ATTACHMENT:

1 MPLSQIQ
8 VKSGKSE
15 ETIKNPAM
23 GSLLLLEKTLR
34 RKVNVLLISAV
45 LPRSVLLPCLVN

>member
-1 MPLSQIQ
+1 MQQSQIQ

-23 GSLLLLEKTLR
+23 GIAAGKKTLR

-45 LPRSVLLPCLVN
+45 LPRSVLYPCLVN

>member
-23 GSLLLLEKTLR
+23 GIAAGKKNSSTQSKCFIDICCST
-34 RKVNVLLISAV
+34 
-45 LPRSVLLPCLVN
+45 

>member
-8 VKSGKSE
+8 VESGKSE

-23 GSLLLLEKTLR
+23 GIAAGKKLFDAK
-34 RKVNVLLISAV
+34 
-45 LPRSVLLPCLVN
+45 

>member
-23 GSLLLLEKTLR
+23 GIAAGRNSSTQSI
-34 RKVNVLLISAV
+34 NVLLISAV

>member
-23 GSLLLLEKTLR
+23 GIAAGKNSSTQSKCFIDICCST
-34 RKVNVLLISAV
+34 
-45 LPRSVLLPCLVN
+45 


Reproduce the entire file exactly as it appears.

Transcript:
1 MPLSQIQ
8 VKSGKSE
15 ETIKNPAM
23 GSLLLLEKTLR
34 RKVNVLLISAV
45 LPRSVLLPCLVN

>member
-1 MPLSQIQ
+1 MQQSQIQ

-23 GSLLLLEKTLR
+23 GIAAGKKTLR

-45 LPRSVLLPCLVN
+45 LPRSVLYPCLVN

>member
-23 GSLLLLEKTLR
+23 GIAAGKKNSSTQSKCFIDICCST
-34 RKVNVLLISAV
+34 
-45 LPRSVLLPCLVN
+45 

>member
-8 VKSGKSE
+8 VESGKSE

-23 GSLLLLEKTLR
+23 GIAAGKKLFDAK
-34 RKVNVLLISAV
+34 
-45 LPRSVLLPCLVN
+45 

>member
-23 GSLLLLEKTLR
+23 GIAAGRNSSTQSI
-34 RKVNVLLISAV
+34 NVLLISAV

>member
-23 GSLLLLEKTLR
+23 GIAAGKNSSTQSKCFIDICCST
-34 RKVNVLLISAV
+34 
-45 LPRSVLLPCLVN
+45 